A prominent conservative think-tank warns that a provision in H.R. 1 passed by the U.S. House contains an unconstitutional “religious test” for those wanting to serve on independent redistricting commissions.
The Family Research Council, a socially conservative think-tank based in Washington, D.C., asserted in a piece on its website that the “For the People Act,” also known as H.R. 1, contains a “religious test for redistricting.”
The For the People Act, billed as a necessary reform to expand voting rights, passed the House on an almost party-line vote on March 3, with one Democrat joining all Republicans in voting against the measure.
The Act calls for the establishment of independent redistricting commissions in every state. The commissions would draw voting districts every 10 years to reflect the most recent census population figures. Currently, the method used to draw districts for the House of Representatives varies from state to state, with some states vesting that authority in the legislature and others relying on independent redistricting commissions to draw the districts.
Section 2412 of the For the People Act establishes guidelines for who is eligible to serve on the nonpartisan redistricting commissions the legislation calls for. Candidates for the commissions must fill out an application listing “the reason or reasons the individual desires to serve on the independent redistricting commission, the individual’s qualifications, and information relevant to the ability of the individual to be fair and impartial.”
Applicants are asked to share personal information, including “any involvement with, or financial support of, professional, social, political, religious, or community organizations or causes.” The portion of the proposed application calling on people to disclose “involvement with” or “financial support of” religious organizations raised concerns for the Family Research Council.
“While it may appear minor, this is incredibly problematic because it suggests that religious affiliations may affect an individual’s ability to be impartial, and thereby may make them ineligible to serve on the commission,” wrote Travis Weber, the vice president for policy and government affairs at Family Research Council and the author of the blog post. “Article 6, Clause 3, of the U.S. Constitution states that ‘no religious Test shall ever be required as a Qualification to any Office or public Trust under the United States.’”
“As cancel culture rages, it is easy to see how this provision will be utilized to target conservative Christians, whose biblical values are increasingly at odds with the culture’s embrace of certain favored ideologies,” he warned.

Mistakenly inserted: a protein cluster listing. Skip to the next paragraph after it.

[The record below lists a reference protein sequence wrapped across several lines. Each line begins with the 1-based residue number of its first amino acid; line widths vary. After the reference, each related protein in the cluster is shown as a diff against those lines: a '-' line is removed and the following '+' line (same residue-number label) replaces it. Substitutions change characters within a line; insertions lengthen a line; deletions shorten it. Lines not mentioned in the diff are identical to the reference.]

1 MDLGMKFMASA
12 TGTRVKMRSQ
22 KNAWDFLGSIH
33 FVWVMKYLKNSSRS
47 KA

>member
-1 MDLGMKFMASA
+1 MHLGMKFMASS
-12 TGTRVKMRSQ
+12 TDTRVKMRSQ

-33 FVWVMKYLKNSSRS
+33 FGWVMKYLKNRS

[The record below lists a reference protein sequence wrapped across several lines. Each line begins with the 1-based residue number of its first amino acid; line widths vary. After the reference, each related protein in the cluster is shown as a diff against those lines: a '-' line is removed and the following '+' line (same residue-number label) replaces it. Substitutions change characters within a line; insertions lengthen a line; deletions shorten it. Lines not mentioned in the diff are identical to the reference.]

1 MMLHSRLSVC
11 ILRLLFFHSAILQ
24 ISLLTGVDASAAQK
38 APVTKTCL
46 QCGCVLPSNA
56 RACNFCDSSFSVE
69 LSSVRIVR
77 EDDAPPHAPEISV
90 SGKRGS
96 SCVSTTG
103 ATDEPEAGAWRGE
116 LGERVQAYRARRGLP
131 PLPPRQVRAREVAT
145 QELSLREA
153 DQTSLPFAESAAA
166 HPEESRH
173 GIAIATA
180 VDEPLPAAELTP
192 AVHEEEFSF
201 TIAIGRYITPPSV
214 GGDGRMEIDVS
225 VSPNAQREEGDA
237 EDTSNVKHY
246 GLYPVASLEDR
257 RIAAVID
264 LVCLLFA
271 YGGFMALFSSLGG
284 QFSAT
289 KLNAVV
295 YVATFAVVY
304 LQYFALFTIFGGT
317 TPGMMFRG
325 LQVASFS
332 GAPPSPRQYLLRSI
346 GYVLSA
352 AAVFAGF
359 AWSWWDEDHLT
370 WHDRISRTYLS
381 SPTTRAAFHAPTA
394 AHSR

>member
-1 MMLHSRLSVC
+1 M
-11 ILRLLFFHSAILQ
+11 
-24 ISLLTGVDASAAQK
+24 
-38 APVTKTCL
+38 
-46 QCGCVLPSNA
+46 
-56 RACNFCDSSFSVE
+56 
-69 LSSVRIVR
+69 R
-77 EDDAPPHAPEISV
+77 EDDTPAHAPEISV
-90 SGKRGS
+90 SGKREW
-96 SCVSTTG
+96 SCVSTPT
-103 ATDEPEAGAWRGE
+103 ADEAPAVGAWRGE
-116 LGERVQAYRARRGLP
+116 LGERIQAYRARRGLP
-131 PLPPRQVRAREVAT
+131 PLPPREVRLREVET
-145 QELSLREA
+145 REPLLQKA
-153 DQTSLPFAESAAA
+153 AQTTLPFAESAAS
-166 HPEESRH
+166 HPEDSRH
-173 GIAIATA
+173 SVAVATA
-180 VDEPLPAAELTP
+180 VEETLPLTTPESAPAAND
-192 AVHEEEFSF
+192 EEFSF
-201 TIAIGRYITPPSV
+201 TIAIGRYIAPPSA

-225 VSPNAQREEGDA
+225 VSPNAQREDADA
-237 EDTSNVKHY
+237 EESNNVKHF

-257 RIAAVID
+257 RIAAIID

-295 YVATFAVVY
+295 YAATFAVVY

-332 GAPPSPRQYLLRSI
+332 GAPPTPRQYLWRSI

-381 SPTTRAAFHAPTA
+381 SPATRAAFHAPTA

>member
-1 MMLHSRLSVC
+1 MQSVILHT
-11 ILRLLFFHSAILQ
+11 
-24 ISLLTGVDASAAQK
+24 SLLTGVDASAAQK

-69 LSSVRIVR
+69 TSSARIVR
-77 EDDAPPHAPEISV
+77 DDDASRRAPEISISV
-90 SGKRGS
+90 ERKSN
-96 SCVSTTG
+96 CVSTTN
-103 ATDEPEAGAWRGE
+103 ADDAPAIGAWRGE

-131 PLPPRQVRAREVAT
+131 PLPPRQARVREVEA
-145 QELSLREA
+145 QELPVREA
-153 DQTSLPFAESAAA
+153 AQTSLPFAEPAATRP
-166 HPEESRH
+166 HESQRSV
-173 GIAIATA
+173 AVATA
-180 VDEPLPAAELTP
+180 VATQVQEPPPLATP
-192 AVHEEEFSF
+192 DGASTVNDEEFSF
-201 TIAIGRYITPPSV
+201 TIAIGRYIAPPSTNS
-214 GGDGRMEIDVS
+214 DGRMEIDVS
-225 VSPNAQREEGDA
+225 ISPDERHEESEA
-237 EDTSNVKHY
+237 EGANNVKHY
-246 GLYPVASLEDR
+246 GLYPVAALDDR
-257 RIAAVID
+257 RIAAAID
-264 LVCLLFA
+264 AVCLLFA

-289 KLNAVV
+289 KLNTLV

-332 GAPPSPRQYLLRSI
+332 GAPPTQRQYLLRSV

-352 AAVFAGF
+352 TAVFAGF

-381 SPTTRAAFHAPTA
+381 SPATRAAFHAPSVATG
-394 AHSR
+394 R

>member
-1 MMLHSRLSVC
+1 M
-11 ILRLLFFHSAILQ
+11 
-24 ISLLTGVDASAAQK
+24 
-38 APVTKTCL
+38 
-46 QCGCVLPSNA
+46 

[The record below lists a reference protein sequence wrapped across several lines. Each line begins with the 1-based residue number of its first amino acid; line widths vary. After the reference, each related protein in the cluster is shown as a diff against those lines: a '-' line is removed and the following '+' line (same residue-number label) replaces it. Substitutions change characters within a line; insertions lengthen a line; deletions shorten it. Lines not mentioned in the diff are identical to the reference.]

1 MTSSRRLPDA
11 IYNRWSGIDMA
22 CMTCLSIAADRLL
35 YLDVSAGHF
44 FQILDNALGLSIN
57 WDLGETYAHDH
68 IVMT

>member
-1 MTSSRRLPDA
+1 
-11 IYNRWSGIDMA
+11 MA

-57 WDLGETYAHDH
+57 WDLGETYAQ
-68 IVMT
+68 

The Family Research Council’s warning that H.R. 1 has a religious test hidden in the nearly 800-page bill is not the only part of the legislation causing conservatives and Republicans concern. Hans von Spakovsky, an election expert with the conservative think tank The Heritage Foundation, previously told The Christian Post that H.R. 1 will “make it easier to cheat and easier to manipulate election results.”
Von Spakovsky also expressed concern that the For the People Act will “restrict and chill First Amendment-protected political activity” by requiring nonprofit organizations to “reveal who their donors are.”
Like Weber, von Spakovsky and 20 state attorneys general believe that certain parts of the bill are unconstitutional, specifically because they vastly increase the federal government’s role in managing elections despite the fact that the U.S. Constitution grants states broad discretion when it comes to setting election policies.
While the For the People Act passed the House, where legislation can pass with a simple majority, its future remains uncertain in the Senate, where legislation requires 60 votes to pass. Democrats have a narrow 50-50 majority in the Senate, with Vice President Kamala Harris serving as the tie-breaking vote.
In order for the For the People Act to overcome a filibuster, it would need to secure the support of 10 Republicans. Top Senate Democrats have threatened to invoke the so-called “nuclear option” to abolish the filibuster and enable legislation to pass the Senate with a simple majority.
Because Democratic Sen. Joe Manchin of West Virginia has reaffirmed his support for maintaining the filibuster, Democrats might find themselves unable to accumulate the votes required to abolish the filibuster and pass H.R. 1.